How can I make an IPA with a bicarbonate level of 300.

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brewdrool

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If I cut my water in half with distilled I am still at a mash ph of 5.8 and if I use lactic acid to get to 5.2 my RA is a negative number


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GotPushrods

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RA is a mathematical concept, not a tangible "thing". Negative is fine, and often desirable.

Alkalinity of 300 before or after dilution? Acid works, but won't affect the other ions that are most likely also very high. In fact it adds more. Most people don't like to hear it, but diluting to around 50 ppm alkalinity will really alleviate a lot of your headaches.

There is nothing wrong with adding acid to neutralize alkalinity. Your only problem will be finding your taste threshold for the lactate ion. Each acid we use in brewing will dissociate into a proton(s) to neutralize the alkalinity, and the anion of the acid. Phosphoric (phosphate), sulfuric (sulfate), hydrochloric (chloride), or lactic (lactate). Phosphoric is the most flavor-neutral. Sulfuric acid might be a good choice for an IPA if your sulfate isn't already sky high. You may or may not be one of those people who like the effect of high sulfate on hops, which would be convenient if you are.
 

VikingChrisColby

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I'm in a similar boat with my water. I used to use bottled distilled water to dilute my tap water to under 50 ppm bicarbonate for pale beers. Later, I bought an under the sink RO water filter. Home units are slow to produce water, but are fairly inexpensive.


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brewdrool

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Here's my water report:
Calcium: 94.2
Chloride: 13.8
Magnesium: 32.3
Sodium: 3.36
Sulfate: 45
Alkalinity, Bicarbonate: 300
So should I go 50/50 with distilled water that would put my mash PH at about 5.8 and then bring it to 5.2 with phosphoric acid. Or seeing my water report you have a better suggestion


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mabrungard

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With the levels of calcium and bicarbonate, that water is ideal for softening by pre-boiling the water and decanting the clear water off the sediment. I'm sure you have probably seen a bunch of sediment in your water when you heat it. It looks like you might be able to bring the water down to about 80 ppm bicarb and 20 ppm Ca with a pre-boiling treatment. That might be less of a PITA than buying distilled water.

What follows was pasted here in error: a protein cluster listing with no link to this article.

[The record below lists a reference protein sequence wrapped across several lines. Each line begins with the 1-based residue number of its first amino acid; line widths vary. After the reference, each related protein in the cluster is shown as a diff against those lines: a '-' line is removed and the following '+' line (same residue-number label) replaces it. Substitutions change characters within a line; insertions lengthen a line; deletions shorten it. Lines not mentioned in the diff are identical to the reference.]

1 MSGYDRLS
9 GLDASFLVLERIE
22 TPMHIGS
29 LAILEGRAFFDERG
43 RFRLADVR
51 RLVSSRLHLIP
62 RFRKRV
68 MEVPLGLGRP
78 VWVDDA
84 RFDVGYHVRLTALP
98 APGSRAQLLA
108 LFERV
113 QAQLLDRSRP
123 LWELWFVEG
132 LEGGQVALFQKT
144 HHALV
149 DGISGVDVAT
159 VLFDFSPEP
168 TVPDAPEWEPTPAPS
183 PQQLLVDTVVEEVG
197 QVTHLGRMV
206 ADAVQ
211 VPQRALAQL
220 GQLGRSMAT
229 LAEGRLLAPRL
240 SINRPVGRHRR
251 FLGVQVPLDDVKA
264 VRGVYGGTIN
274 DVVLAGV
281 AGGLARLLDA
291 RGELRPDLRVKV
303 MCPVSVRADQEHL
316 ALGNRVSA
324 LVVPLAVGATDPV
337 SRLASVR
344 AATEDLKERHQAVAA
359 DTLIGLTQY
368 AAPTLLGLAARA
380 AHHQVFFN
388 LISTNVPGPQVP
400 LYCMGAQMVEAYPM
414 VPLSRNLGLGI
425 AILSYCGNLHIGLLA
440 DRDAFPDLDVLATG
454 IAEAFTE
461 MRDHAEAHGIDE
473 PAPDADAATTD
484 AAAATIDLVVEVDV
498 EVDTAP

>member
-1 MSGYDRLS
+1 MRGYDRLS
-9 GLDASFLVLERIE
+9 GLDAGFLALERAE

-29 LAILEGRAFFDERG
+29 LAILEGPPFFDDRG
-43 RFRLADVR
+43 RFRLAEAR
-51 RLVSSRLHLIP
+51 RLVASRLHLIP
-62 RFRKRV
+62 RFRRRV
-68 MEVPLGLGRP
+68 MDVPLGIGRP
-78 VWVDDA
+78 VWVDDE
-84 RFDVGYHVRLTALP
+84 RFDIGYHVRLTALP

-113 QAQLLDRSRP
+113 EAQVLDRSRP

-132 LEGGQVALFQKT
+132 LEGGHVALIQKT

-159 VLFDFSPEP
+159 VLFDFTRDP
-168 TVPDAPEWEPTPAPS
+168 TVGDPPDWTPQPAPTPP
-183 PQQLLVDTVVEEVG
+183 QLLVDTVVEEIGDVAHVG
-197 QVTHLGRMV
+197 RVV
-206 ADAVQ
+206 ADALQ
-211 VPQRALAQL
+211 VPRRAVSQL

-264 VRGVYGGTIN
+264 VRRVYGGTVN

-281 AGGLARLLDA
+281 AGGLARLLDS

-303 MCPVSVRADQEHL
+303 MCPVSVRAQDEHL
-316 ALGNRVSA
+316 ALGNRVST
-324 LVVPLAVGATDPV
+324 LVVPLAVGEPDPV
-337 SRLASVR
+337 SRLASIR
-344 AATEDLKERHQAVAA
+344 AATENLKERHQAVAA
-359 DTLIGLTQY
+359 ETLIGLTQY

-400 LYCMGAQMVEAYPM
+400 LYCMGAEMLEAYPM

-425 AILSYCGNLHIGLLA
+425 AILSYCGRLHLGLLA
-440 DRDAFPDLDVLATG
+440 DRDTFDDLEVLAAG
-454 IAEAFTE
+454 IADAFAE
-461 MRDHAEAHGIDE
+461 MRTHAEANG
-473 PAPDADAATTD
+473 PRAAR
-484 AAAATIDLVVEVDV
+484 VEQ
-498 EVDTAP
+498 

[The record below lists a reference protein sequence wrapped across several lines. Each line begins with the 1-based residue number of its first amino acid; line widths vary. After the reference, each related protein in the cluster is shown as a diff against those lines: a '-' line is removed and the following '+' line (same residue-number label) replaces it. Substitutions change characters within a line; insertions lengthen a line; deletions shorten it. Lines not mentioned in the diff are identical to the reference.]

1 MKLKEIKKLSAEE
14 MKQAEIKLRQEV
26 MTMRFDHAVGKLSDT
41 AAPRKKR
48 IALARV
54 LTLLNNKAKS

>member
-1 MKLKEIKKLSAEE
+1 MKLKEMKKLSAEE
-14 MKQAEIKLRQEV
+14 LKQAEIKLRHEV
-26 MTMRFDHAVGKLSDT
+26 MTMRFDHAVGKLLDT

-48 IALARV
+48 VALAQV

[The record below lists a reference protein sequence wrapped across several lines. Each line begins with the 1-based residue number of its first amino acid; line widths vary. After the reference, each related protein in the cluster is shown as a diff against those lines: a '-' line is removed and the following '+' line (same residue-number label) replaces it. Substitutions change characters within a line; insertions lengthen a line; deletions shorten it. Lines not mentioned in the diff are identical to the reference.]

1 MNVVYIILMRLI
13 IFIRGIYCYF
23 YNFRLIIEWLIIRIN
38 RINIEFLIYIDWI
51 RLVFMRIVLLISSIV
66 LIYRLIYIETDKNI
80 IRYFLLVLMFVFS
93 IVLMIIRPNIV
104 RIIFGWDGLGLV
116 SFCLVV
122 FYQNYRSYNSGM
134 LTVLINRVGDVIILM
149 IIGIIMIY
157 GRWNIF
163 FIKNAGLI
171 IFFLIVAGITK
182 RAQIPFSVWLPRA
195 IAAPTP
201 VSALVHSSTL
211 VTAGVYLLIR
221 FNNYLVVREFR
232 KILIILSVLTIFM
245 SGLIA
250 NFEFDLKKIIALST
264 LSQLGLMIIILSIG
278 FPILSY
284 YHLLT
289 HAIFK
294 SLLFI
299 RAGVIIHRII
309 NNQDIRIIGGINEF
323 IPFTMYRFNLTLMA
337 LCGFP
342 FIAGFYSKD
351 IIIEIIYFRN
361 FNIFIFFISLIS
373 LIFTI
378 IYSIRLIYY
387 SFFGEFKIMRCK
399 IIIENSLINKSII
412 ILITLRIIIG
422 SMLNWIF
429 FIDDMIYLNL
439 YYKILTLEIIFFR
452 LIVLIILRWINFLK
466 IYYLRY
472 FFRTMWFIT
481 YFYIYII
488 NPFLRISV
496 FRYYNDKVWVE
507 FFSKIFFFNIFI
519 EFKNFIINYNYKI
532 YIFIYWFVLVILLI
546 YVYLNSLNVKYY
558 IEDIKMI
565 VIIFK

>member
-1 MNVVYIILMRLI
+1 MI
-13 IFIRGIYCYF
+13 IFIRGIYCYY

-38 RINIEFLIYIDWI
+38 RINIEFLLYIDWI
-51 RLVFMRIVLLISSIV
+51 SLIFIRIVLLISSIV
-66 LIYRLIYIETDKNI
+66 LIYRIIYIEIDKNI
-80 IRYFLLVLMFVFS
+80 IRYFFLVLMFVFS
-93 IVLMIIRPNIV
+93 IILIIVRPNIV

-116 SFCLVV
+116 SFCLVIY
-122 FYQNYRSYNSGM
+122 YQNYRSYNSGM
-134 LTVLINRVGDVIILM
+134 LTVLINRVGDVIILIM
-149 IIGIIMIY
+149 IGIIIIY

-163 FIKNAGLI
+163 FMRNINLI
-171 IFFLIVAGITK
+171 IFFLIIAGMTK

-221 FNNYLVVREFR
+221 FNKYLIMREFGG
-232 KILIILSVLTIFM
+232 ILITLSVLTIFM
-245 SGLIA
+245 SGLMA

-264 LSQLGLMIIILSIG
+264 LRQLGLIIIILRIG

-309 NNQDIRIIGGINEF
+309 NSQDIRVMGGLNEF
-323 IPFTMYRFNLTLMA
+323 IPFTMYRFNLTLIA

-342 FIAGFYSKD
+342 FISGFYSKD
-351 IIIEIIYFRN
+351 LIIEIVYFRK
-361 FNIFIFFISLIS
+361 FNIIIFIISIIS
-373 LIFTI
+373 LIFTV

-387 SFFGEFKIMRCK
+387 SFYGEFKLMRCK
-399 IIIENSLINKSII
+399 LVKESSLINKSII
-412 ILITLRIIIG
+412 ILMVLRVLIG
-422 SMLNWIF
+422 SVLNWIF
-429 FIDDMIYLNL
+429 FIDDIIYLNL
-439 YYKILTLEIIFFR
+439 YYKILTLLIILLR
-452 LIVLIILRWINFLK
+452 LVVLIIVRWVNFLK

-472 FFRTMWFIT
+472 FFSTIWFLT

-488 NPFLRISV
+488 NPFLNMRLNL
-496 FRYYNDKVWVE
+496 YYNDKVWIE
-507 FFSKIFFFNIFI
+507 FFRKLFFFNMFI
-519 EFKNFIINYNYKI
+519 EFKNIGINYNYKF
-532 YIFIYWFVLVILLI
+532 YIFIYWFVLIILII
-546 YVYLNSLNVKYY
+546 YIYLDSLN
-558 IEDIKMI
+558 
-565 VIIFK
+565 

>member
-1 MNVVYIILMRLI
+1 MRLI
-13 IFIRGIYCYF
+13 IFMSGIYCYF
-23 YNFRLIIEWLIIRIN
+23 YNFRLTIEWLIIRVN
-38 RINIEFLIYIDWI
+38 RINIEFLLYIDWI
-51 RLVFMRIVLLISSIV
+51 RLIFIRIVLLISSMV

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brewdrool

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So would you boil for 20 minutes then let it sit for a day then pull it off the sediment ?


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zwiller

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I really like pushrod's suggestion to use sulfuric acid especially if you brew IPAs or english styles frequent enough. I would be curious to plug that into BNW... Personally, I think 300ppm sulfate a must for IPAs and find 5.4 a better target pH for them as well.
 

ajdelange

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Where will you get the sulfuric acid? In the UK there are a couple of suppliers of an equinormal blend of food grade sulfuric and hydrochloric acids intended exactly for this purpose. But, alas, these products are not available in the US.
 

mabrungard

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I am definitely not a fan of the CRS or AMS products that are trade names for those blended acids from UK. They tend to add too much chloride and that is a problem when the sulfate level is high.
 
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brewdrool

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Same place where I get my nitric acid and glycerin ;) http://www.sciencecompany.com/Sulfuric-Acid-Concentrated-500mL-P6506.aspx They also sell 10% if you are less comfortable with strong solutions. Sulfuric acid is not for average brewer that's for sure, but I am one of the guys that uses reagent grade sodium hydroxide for pretzels.
Thanks for the suggestions I'm going to apply these and check my PH and take some tasting notes with each one.
Thanks again


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